Does boiling food reduce pesticides?

Answered on August 19, 2014
Created August 29, 2012 at 8:16 PM

If I boil conventional potatoes, will this reduce the pesticides? What can I do to reduce the pesticides? What negative effects will pesticides have on my health?

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on August 29, 2012
at 10:17 PM

I found this website which lists the common pesticides found on conventional potatoes: http://www.whatsonmyfood.org/food.jsp?food=PO

Apparently the most common potato pesticide is chlorpropham. And while studies tend to show the risks of chlorpropham in the amount consumed in food are probably low (1), it never hurts to play it safe. Cooking potatoes reduces chlorpropham a little bit (2,3), but since most of the chloropropham in potatoes is found in the peel, peeling potatoes reduces it the most (4).

Imidacloprid is next. While it again doesn't appear imidacloprid is a huge risk in the amounts found in foods (5), I'm much more wary of it than chlorpropham. One study found that washing tomatoes reduced Imidocloprid by about 66% (6). Another study found that washing and cooking various vegetables (none of them potatoes) greatly reduced imidacloprid (7). Finally, another study on mallow found that boiling mallow significantly reduced imidacloprid, with much of the pesticide potentially being transferred into the water (8). Once again, a greater amount of imidacloprid is likely found in the peel (9).

Azoxystrobin is fungacide also apparently common in potatoes. Again, doesn't appear to be super bad (11), but I still wouldn't want to eat it. One study found cooking zucchini reduced azoxystrobin a little bit (10). Interestingly, the book "Pesticide Residues in Food and Drinking Water: Human Exposure and Risks" claims that photolysis is a mjor means of azoxystrobin degradation, meaning sun exposure reduces the fungacide.

Okay, we've looked at the more common pesticides, but what about the dangerous ones? O-phenylphenol is a bad one in my opinion. Cooking fruit has been shown to degrade it a bit (12). Also, since O-phenylphenol is often added after the plant has grown to prevent spoiling during transport I'm willing to bet the potato peel often houses much of the chemical.

Boscalid: boiling spinach has been shown to reduce boscalid (13). Washing, peeling, and cooking carrots reduces baoscalid significantly (14).

Thiobenzadole does not appear to be reduced much by cooking (15,16). Some studies have reported that thiobenzadole has a greater affinity for the skin and gets partitioned there at a greater rate (17). So peeling potatoes will likely remove much of the thiobenzadole (18).

Studies on meat have found that cooking may reduce many of the nasty organochlorine pesticides (19,20). One study on potatoes found the same thing and added "acidic solutions were more effective than neutral and alkaline solutions in the elimination of the organochlorine compounds under investigation" (21). So perhaps add some vinegar or lemon juice to the boiling water you cook with? This same study found cooking also reduced organophosphates in potatoes as well.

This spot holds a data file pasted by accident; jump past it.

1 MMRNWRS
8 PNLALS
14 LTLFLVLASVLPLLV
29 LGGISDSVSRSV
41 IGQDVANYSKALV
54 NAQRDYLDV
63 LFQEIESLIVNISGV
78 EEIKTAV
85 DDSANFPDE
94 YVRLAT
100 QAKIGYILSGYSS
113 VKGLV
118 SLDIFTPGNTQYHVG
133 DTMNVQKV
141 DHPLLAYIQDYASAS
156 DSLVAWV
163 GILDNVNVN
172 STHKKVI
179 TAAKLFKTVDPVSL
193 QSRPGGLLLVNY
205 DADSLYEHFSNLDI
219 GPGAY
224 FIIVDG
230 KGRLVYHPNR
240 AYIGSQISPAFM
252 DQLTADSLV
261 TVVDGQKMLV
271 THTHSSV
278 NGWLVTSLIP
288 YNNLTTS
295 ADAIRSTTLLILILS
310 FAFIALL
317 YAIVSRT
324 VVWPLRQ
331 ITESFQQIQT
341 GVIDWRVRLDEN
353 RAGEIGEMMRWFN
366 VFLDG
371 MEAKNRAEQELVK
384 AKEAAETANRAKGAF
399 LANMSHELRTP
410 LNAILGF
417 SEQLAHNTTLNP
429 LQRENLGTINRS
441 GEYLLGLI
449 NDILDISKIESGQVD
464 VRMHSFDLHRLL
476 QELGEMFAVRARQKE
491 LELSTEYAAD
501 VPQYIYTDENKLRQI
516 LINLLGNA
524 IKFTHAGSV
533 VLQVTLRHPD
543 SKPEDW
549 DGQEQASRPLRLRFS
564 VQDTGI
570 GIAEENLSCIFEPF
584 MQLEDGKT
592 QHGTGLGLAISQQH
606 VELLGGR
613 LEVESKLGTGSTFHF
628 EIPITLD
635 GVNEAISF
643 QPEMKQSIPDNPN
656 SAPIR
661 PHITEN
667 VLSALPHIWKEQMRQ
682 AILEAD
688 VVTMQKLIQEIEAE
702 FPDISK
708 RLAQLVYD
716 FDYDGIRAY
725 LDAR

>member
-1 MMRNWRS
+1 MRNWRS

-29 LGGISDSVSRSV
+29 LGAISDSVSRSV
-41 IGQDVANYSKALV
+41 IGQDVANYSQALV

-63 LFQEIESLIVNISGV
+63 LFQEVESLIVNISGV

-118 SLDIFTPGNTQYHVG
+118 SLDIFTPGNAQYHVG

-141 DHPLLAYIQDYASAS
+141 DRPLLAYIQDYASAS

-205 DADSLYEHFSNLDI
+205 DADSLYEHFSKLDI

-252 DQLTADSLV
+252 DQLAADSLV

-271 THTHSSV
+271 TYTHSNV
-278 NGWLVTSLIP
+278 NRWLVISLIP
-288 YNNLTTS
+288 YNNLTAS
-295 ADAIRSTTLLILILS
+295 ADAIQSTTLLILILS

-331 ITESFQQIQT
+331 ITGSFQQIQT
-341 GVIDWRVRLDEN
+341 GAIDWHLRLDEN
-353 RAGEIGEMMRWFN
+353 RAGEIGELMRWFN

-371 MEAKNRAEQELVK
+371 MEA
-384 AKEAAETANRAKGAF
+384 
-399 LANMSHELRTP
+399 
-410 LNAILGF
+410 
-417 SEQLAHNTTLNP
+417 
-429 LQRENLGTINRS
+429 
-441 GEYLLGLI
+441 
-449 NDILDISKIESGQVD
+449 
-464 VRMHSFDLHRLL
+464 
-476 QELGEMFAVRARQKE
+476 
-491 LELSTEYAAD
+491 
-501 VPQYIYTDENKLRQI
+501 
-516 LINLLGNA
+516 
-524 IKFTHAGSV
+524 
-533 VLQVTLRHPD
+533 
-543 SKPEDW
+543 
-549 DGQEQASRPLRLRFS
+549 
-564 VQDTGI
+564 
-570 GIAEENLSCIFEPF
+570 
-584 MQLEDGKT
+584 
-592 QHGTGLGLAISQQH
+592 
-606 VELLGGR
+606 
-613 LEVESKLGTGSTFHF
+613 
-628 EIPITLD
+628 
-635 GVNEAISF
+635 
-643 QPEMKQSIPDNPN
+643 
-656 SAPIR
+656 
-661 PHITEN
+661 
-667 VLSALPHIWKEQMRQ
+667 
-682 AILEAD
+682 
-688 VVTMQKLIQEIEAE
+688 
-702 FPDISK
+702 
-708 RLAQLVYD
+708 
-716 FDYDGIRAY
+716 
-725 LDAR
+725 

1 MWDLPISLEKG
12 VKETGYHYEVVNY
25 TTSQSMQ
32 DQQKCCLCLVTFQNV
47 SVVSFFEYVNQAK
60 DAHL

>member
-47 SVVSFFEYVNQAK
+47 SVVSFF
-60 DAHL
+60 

Organic potatoes will certainly be better. But if you do buy conventional potatoes, I think peeling them and boiling them will go a long way in reducing possible pesticides (22).

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on August 29, 2012
at 09:15 PM

I don't know about boiling them, but washing fruits and vegetables for 30 seconds, under running water, drastically reduces, if not eradicates, pesticides


on August 30, 2012
at 12:35 PM

According to the EWG, potatoes are one of the 'dirty dozen'. I'm guessing it's because potatoes will, as they grow, absorb anything that's in the dirt--pesticides, fungicides, herbicides, as well as any other contaminants that might be there. As such, I would doubt that boiling potatoes would help much. Based on the other answers, I would guess that some other conventionally-grown veggies would be fine boiled to reduce contamination.



on August 29, 2012
at 09:46 PM

Yes. But I can't say if the reduction would be sufficient or significant to change anything. Any time you heat up a chemical you speed up the rate at which it degrades. So boiling food will by definition reduce the concentration of any pesticides present. But it may not make much of a real change to affect anything.



on August 29, 2012
at 09:23 PM

Some pesticides just stay on the surface and some get inside, I'm not sure what they use on conventional potatoes. If they are just on the surface, peeling should get rid of all of it, but it is inside, it is there to stay, I don't think boiling would eliminate chemicals.

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